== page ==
19 Feb Bankruptcy requires listing all debt and filing all tax returns.
Listing all creditors is vital to the success of a bankruptcy case. So is filing all required tax returns on time. If you fail to file a tax return you might not be aware you owe the IRS money, so it would be easy to mistakenly omit that creditor from your bankruptcy case. Even debt that will not be discharged should be listed, including certain tax debt, so that a claim can share in any distribution paid to creditors by the bankruptcy estate.
Letâ€™s take a look at what happens in two situations, one where debtor does not file a tax return on time, and two, where a creditor is not listed in bankruptcy. These examples are limited to the laws of the Southern District of Illinois Bankruptcy Court. Other districts might treat these situations differently and one should always consult a local attorney for advice in your state.
File your tax returns on time.
The first case involves failing to file an income tax return on time. When the debtor does not file a return, the IRS is permitted to file a substitute return for the debtor. This type of return may result in a tax liability owed to the IRS. Under certain circumstances a debtor can obtain a discharge of tax debt, however, there is an exception to this rule if a tax return was not filed. See 11 U.S.C 523(a)(1)(B)(i).
The question whether a substitute return filed by the IRS is the same as a return filed by the debtor has been answered by the Seventh Circuit Court of Appeals. In order to be a return for bankruptcy discharge purposes, the document must meet four conditions.
1. It must intend to be a return;
2. It must be signed under penalty of perjury;
3. It must contain enough information to determine whether a tax liability is owed; and
4. It must represent an honest and reasonable attempt to satisfy the law. See In re Payne, 431 F.3d 1055 (7th Cir. 2005).
A substitute return is not signed by the debtor, therefore it is not considered a return under section 523. Therefore, any tax due for that year is not dischargeable. So says the Court in In re Ranney (S.D. IL 05-3251).
Non-dischargeable debt can be paid in a chapter 13 if a claim is timely filed, but not if a claim is late.
The next situation involves a late filed claim where the creditor was not listed on the bankruptcy. Creditors on a bankruptcy case receive notice at the name and address listed by debtor on the schedules. Creditors who file claims on time can share in the money paid out on an asset case. Even debt that otherwise would not be discharged by the bankruptcy can be paid, all or in part, if a timely claim is on file. But a creditor who is not listed on the case will not receive notice of the requirement to file a proof of claim. Without a timely claim, a creditor will not get paid any money from the bankruptcy case.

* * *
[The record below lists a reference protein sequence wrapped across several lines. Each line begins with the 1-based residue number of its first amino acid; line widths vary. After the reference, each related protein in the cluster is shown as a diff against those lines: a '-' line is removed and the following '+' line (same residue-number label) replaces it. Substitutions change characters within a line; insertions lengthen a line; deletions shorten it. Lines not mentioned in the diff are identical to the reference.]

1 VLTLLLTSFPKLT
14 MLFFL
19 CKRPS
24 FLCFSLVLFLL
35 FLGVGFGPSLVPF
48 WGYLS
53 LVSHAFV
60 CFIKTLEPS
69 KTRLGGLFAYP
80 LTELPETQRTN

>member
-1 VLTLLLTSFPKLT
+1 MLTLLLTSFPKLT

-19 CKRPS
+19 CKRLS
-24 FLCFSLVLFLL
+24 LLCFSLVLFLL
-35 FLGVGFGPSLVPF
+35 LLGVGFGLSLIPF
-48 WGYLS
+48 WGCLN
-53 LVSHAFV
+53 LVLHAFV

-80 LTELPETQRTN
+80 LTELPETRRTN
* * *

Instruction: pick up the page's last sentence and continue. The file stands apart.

Generally, most creditors only have 90 days after the first scheduled Section 341 Meeting of Creditors to file a claim. Different circumstances present different time requirements for filing a claim. For example, government entities, including the IRS, generally have 180 days to file a claim; the debtor has an additional 30 days to file a claim for a creditor if a creditor fails to do so; and Bankruptcy Rules 3002, 3003 and 3004 present additional time to file certain claims. Those claims are considered timely filed and can be paid regardless of whether the debt is dischargeable or not. However there are no exceptions for payment of an untimely claim. So says the Seventh Circuit in Matter of Greenig, 152 F.3d 631 (7th Cir. 1998).
A creditor who is unaware of a bankruptcy case is not likely to file a claim on time without knowing of these strict time limits. The Southern District of Illinois considered such a situation where the IRS was neither originally listed nor notified of the bankruptcy and ultimately filed a late claim. The Court in In re McCartney (S.D. IL 10-30638) gave thoughtful consideration to due process, bad faith and equity arguments in ruling the Court did not have authority to allow payment on an untimely claim and was required to sustain an objection to that claim. The Court noted that
The debtor should list all creditors and file timely claims if necessary so debts get paid or discharged.
As harsh as the rules appear, the debtor has the ability to list creditors so they receive notice in time to file a claim. After all, the debtor is the one person who knows, or should know, who is owed money. Failure to list a creditor can result in that debt not being discharged under 11 U.S.C. 523(a)(3)(A) if that creditor does not have time to file a claim. It is in the debtorâ€™s best interest to include all creditors in order to maximize the payment to non-dischargeable debt and to obtain the full benefit of a discharge where possible.
Andy Miofsky, Esq.
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